What is tooth bleaching?
Tooth bleaching, also known as tooth whitening, is a common procedure of cosmetic dentistry. Is simply a way of lightening your teeth, without removing any layers from your teeth’s surface enamel. It works with your existing colouring to give you a natural bright, white smile!
Many people consider white teeth to be an attractive feature of a smile. A child’s deciduous teeth are generally whiter than the adult teeth that follow. As a person ages the adult teeth often become darker. This darkening is due to changes in the mineral structure of the tooth, as the enamel becomes less porous. Teeth can also become stained by bacterial pigments, foodstuffs and tobacco.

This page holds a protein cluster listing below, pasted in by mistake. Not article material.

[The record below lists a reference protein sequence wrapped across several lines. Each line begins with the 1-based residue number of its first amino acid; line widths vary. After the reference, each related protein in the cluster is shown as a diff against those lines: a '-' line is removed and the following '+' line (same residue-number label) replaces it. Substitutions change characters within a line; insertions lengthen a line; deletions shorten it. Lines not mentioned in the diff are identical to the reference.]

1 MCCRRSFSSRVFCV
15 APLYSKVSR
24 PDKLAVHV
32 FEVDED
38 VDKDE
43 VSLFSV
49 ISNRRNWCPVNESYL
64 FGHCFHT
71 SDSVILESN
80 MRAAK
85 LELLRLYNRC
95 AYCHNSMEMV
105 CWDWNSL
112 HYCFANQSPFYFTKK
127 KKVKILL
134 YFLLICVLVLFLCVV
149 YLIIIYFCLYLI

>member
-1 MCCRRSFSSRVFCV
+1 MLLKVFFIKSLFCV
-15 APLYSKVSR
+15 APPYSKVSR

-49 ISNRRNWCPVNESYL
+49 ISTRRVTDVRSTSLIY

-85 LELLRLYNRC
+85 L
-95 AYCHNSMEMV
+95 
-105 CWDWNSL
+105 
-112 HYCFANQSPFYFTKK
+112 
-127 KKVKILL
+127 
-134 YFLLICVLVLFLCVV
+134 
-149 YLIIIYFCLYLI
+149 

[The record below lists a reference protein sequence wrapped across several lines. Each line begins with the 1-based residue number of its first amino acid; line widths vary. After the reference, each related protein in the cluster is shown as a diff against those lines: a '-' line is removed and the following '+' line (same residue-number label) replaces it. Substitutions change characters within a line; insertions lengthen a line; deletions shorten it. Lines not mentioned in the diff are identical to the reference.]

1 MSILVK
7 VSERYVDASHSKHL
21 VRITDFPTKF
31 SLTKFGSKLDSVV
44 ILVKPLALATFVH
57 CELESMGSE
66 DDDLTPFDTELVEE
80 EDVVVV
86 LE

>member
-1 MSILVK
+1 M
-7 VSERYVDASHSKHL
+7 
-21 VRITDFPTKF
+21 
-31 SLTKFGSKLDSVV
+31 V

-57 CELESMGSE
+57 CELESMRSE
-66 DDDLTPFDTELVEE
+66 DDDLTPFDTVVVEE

Methods of bleaching
A dentist applies a high concentration of oxidising agent for a short period of time, which produces quick results. In order to reduce the risk of chemical burns to the soft tissues, most in-office bleaching procedures use a light-cured protective layer that is carefully painted on the gums and papilla (the tips of the gums between the teeth). The bleaching agent is either carbamide peroxide, which breaks down in the mouth to form hydrogen peroxide, or hydrogen peroxide itself. The bleaching gel typically contains up to 35% carbamide peroxide which is roughly equivalent to a 12% hydrogen peroxide concentration.
A typical course of bleaching can produce dramatic improvements in the cosmetic appearance of most stained teeth; however, some stains do not respond to bleaching.
Tetracycline staining may require prolonged bleaching, as it takes longer for the bleach to reach the dentine layer.
Bleaching is least effective if teeth have white spots, decay or infected gums.